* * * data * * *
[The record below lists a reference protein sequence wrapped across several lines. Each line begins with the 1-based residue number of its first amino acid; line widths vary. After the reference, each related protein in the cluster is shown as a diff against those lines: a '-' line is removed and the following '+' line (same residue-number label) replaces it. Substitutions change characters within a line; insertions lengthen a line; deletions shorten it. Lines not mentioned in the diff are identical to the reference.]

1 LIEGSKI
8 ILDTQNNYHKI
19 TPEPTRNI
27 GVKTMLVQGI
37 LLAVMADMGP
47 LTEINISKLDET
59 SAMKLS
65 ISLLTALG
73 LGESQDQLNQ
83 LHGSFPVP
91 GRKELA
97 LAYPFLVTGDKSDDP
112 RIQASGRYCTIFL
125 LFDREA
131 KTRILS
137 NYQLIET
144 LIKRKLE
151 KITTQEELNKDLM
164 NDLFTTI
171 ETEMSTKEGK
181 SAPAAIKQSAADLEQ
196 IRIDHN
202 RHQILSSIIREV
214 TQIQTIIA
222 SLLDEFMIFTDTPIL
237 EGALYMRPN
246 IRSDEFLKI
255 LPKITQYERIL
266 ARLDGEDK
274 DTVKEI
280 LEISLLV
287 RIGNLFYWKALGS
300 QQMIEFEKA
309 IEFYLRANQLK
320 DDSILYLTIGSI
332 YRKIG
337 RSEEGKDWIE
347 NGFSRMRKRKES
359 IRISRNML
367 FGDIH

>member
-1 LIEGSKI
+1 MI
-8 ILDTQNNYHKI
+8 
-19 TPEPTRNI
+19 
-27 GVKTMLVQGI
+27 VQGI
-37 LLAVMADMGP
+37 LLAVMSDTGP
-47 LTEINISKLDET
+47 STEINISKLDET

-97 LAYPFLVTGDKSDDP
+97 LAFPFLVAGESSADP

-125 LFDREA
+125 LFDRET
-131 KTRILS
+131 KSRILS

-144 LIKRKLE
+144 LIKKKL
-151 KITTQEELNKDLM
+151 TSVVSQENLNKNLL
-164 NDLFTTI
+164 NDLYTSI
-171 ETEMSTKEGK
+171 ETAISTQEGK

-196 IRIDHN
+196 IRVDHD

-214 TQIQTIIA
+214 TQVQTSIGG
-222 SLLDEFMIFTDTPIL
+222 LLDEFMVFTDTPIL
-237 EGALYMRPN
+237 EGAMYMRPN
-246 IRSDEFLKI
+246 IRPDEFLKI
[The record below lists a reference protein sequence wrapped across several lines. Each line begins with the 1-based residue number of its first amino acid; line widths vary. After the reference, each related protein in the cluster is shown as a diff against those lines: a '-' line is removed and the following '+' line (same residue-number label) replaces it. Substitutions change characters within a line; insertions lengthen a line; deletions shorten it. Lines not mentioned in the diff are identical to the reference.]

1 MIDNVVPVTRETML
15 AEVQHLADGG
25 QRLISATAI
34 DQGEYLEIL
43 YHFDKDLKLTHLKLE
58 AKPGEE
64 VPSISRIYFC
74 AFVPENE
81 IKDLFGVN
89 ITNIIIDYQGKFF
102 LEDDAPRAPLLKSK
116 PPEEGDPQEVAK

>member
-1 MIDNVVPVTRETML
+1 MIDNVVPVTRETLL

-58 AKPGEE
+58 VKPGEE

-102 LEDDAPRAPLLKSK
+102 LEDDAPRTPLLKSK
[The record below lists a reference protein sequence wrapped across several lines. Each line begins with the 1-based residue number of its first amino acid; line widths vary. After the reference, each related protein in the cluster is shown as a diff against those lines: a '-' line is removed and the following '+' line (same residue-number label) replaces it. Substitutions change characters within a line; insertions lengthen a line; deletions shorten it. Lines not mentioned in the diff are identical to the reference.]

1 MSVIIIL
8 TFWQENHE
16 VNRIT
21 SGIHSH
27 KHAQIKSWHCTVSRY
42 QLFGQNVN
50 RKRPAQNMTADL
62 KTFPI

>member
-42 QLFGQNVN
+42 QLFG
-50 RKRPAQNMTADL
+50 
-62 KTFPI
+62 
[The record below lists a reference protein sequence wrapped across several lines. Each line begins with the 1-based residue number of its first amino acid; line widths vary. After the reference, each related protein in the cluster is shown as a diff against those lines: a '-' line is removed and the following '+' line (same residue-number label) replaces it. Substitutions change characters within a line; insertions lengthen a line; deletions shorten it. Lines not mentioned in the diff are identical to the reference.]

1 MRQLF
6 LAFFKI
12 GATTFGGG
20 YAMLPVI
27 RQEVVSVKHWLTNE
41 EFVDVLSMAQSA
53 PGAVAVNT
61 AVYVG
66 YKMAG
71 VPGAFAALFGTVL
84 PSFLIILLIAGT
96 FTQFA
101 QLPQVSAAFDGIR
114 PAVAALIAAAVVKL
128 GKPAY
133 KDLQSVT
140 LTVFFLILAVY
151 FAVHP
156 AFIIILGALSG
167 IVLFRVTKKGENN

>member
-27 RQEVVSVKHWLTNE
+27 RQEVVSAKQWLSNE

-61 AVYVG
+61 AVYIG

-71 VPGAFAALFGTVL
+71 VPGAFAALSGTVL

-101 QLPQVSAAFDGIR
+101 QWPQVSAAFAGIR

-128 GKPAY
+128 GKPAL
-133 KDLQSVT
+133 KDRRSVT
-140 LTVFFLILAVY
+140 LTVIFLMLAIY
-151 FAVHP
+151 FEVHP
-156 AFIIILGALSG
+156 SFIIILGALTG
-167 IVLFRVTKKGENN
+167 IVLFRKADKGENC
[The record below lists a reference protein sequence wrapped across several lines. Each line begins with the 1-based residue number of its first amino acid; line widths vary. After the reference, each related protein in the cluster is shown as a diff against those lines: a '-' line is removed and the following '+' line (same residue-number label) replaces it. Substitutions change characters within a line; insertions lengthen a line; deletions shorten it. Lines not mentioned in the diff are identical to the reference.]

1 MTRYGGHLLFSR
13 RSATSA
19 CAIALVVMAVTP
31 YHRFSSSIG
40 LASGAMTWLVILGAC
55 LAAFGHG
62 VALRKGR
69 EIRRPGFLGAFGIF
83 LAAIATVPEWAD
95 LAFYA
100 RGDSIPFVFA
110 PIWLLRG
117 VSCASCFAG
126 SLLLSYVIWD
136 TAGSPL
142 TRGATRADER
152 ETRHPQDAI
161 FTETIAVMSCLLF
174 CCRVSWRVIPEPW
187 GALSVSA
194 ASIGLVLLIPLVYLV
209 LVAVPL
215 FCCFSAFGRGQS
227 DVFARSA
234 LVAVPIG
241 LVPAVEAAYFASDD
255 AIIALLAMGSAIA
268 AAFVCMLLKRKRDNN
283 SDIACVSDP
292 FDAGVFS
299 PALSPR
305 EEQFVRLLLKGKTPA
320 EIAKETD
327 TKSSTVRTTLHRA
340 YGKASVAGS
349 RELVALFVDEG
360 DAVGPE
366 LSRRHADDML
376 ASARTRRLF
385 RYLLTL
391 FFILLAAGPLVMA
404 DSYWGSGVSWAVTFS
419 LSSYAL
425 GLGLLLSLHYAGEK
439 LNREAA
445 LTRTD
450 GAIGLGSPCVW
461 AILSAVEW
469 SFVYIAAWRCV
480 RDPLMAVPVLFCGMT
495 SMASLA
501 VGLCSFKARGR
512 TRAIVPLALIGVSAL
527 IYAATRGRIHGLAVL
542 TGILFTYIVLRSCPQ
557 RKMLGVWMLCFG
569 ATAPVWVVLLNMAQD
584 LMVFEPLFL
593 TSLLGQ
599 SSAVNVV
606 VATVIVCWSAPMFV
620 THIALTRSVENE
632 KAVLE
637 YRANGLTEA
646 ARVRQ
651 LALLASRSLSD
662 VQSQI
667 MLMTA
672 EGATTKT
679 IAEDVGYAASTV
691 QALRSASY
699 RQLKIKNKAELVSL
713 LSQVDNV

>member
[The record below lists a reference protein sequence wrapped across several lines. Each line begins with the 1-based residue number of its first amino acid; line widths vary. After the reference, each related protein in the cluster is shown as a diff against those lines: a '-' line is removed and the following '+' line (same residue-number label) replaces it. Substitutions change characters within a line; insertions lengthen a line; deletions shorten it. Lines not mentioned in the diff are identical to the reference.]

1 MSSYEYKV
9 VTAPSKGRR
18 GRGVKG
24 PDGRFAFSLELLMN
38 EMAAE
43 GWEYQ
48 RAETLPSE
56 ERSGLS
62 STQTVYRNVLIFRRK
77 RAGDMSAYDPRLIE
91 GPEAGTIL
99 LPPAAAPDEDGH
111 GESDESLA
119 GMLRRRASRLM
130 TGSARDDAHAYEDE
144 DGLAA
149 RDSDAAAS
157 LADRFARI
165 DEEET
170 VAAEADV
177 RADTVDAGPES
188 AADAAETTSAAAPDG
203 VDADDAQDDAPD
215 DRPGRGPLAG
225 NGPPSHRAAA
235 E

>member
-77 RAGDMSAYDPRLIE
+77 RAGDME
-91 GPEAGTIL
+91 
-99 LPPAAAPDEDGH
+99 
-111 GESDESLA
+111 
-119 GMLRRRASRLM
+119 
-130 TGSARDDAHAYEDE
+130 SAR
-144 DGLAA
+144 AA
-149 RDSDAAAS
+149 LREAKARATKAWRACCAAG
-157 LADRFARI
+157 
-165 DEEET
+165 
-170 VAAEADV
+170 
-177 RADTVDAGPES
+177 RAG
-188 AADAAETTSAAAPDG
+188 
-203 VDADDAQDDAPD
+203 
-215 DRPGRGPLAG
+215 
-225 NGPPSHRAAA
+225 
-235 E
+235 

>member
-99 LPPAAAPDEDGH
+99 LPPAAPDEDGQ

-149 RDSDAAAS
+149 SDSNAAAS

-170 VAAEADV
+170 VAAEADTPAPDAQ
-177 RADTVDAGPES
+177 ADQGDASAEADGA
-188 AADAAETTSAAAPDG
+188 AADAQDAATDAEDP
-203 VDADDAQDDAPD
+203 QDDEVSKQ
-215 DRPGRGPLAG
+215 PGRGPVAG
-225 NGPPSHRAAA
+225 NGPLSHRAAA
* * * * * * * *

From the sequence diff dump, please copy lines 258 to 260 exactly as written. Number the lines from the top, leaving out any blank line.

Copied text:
235 E

>member
-77 RAGDMSAYDPRLIE